Oxandrolone and Healing of Chronic Pressure Ulcers in Spinal Cord Injury

MedicalResearch.com eInterview with  William A. Bauman, MD Veterans Affairs Rehabilitation Research and Development National Center of Excellence for the Medical Consequences of Spinal Cord Injury Suite 7A-13, James J. Peters Veterans Affairs Medical Center 130 West Kingsbridge Road, Bronx, NY 10468;
Dr. William A. Bauman, MD

Veterans Affairs Rehabilitation Research and Development
National Center of Excellence for the Medical Consequences of Spinal Cord Injury
Suite 7A-13, James J. Peters Veterans Affairs Medical Center
130 West Kingsbridge Road, Bronx, NY 10468;

MedicalResearch.com: What are the main findings of the study?

Dr. Bauman: In a prospective, randomized two-group, double-blind, placebo-controlled, intention-to-treat clinical trial, we determined whether SCI in-patients with a full thickness (Stage III or IV) pressure ulcers of the pelvic region who received 24 weeks or less of optimized clinical care and an oral anabolic steroid agent, oxandrolone, have a greater percent of healed target pressure ulcers than those who received placebo and the same clinical care. There was no significant difference in proportion of pressure ulcers that healed between the treatment and placebo groups [treatment recipients 24.1% (95% CI, 16.0% to 32.1%) and placebo recipients 29.8% (CI, 21% to 38.6%) with a difference, -5.7 percentage points (CI, -17.5 to 6.8 percentage points)]. Also, the rate of healing of wounds at 28 days was not significantly different between the groups (50.9% of the oxandrolone group and 43.3% of the placebo group had healing of ≥30.0%), nor was the number of wounds that remained closed at 8 weeks significantly different (16.7% of the oxandrolone group and 15.4% of the placebo group). No serious adverse events were related to drug administration but a significantly greater proportion of patients had elevated liver enzymes in the treatment group [treatment recipients 32.4% (95% CI, 23.6% to 41.2%) and placebo recipients 2.9%% (CI, 0.0% to 6.1%).

Thus, oxandrolone showed no benefit over placebo for improving healing of chronic pressure ulcers of the pelvic region or the proportion that remained closed after 8 weeks of treatment.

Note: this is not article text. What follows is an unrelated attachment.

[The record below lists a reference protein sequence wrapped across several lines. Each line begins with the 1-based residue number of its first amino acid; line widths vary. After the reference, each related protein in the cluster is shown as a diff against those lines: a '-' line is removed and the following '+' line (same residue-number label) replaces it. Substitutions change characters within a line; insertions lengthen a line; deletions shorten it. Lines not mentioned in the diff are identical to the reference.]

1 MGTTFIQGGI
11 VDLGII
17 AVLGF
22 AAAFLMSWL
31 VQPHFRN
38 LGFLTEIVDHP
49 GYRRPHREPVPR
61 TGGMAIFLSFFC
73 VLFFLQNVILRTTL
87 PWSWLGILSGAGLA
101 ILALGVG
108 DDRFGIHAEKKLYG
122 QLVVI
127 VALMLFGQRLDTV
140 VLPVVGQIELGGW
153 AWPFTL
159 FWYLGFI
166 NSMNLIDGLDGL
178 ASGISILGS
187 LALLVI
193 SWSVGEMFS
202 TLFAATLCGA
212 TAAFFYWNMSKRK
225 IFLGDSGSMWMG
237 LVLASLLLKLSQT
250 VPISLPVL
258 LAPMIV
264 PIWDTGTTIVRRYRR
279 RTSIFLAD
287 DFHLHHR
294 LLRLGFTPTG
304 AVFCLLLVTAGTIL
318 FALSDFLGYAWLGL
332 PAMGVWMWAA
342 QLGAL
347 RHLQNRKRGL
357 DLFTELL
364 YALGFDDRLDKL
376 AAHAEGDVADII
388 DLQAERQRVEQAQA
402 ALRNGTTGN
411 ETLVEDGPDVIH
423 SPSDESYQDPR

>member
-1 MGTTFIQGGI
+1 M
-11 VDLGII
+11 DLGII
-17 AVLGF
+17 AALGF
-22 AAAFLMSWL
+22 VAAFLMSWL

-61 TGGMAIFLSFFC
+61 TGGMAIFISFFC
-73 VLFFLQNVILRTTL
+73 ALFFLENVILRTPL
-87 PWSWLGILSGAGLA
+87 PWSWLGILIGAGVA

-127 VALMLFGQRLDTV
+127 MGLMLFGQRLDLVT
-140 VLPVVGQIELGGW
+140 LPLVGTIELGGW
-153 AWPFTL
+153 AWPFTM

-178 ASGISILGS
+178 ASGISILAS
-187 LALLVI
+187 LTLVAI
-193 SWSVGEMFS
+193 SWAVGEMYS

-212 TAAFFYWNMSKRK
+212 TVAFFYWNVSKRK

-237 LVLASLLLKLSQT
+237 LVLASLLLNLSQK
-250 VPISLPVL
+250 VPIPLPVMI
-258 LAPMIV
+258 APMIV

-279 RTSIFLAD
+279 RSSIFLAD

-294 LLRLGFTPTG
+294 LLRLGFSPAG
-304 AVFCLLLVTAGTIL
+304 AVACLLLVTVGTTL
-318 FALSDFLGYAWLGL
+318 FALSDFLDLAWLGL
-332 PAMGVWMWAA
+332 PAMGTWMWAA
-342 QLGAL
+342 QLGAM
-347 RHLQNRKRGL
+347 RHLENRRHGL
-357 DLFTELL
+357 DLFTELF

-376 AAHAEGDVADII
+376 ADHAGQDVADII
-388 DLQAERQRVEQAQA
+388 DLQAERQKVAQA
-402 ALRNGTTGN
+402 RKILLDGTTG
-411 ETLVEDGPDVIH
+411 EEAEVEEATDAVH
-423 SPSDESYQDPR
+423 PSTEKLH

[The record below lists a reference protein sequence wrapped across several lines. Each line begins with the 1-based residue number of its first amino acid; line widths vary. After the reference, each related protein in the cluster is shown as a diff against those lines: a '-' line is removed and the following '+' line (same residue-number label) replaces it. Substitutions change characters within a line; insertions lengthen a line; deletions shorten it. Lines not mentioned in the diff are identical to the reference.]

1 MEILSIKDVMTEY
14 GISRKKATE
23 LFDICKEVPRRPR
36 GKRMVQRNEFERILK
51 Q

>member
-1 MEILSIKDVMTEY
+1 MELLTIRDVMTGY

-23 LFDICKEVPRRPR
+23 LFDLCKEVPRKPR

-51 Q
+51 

MedicalResearch.com: Were any of the findings unexpected?

Dr. Bauman:It was somewhat surprising that these patients with nonhealing wounds were not more malnourished at study initiation. It was predicted by the nominal group method that 80 percent of the patients at time of enrollment would have moderate to severe malnutrition; oxandrolone was hypothesized to reverse this adverse dietary condition, and thus promote wound healing. However, at baseline only 24 percent in the placebo treatment group and 20 percent in the oxandrolone treatment group) had moderate to severe malnutrition on a global nutritional assessment tool (VA Nutritional Assessment Tool). This unexpected finding may have lessened the impact of therapy with oxandrolone.

MedicalResearch.com: What should clinicians and patients take away from your report?

Dr. Bauman: Treatment with an anabolic steroid agent may not improve outcome in those with chronic stage 3 or 4 wounds.  Possibly, more individualized criteria should be used prior to placing a patient on an anabolic steroid agent.

MedicalResearch.com: What recommendations do you have for future research as a result of this study?

Dr. Bauman: There is a better appreciation of what we do not know with regard to chronic pressure ulcer healing:

(1) Is the result of an anabolic agent to treat the SCI population generalizable to the population-at-large, especially to the elderly?

(2) Should an anabolic steroid agent be considered if there is no evidence of moderate to severe malnutrition?

(3) What other variables should be controlled for in a study to permit a single pharmacological intervention, such an anabolic agent, to be tested for efficacy?

Adult hospitalizations in the United States that recorded the diagnosis of pressure ulcers were estimated to total $11 billion in 2006. As the general population ages, the cost to society to provide pressure ulcer care will continue to escalate. Although this research is expensive, the cost to society of not studying this problem, thereby reducing the possibility to finding more effective therapies, is far greater, not to mention the enormous debilitating consequences to the patient with a nonhealing wound.

Just because an anabolic steroid agent appeared to be of little or no benefit to improve chronic pressure ulcer healing performed in a generally well nourished SCI population, it would be wrong not to appreciate that it still may hold efficacy in other study populations, or even in those with spinal cord injury if malnourished.


William A. Bauman, Ann M. Spungen, Joseph F. Collins, Dennis W. Raisch, Chester Ho, George A. Deitrick, Bernard A. Nemchausky, Lance L. Goetz, Jai S. Park, Michael Schwartz, John L. Merritt, Vidya Jayawardena, Paul Sandford, Sunil Sabharwal, Sally A. Holmes, Fahima Nasar, Roy Sasaki, Vandana Punj, Karin F. Zachow, Walter C. Chua, MaryKutty D. Thomas, Rose C. Trincher†; The Effect of Oxandrolone on the Healing of Chronic Pressure Ulcers in Persons With Spinal Cord Injury A Randomized Trial. Annals of Internal Medicine. 2013 May;158(10):718-726.